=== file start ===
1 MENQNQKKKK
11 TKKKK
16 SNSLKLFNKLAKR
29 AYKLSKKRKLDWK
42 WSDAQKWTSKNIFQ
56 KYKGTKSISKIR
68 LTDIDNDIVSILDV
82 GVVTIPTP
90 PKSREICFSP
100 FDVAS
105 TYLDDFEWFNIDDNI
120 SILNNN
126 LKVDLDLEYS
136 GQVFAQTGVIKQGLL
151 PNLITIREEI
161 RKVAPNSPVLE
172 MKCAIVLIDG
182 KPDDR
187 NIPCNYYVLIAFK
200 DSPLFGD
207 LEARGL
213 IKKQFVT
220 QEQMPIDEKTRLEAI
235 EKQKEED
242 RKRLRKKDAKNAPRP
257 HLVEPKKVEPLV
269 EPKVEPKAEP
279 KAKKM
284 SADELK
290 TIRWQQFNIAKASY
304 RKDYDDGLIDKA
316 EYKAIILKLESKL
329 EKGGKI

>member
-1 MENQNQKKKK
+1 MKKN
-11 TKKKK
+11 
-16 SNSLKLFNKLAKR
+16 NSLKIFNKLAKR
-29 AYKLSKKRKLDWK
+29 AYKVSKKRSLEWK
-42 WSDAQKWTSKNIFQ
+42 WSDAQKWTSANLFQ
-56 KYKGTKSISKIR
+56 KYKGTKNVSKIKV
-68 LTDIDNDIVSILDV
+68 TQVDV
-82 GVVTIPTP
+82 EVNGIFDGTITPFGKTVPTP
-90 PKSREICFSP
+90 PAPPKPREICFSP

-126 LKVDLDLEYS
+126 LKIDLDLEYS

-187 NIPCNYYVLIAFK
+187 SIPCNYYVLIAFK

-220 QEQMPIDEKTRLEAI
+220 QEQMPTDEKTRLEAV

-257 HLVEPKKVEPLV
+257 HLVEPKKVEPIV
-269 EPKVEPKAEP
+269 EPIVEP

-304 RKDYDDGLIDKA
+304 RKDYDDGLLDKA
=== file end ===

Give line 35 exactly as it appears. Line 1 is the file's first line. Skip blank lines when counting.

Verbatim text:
-1 MENQNQKKKK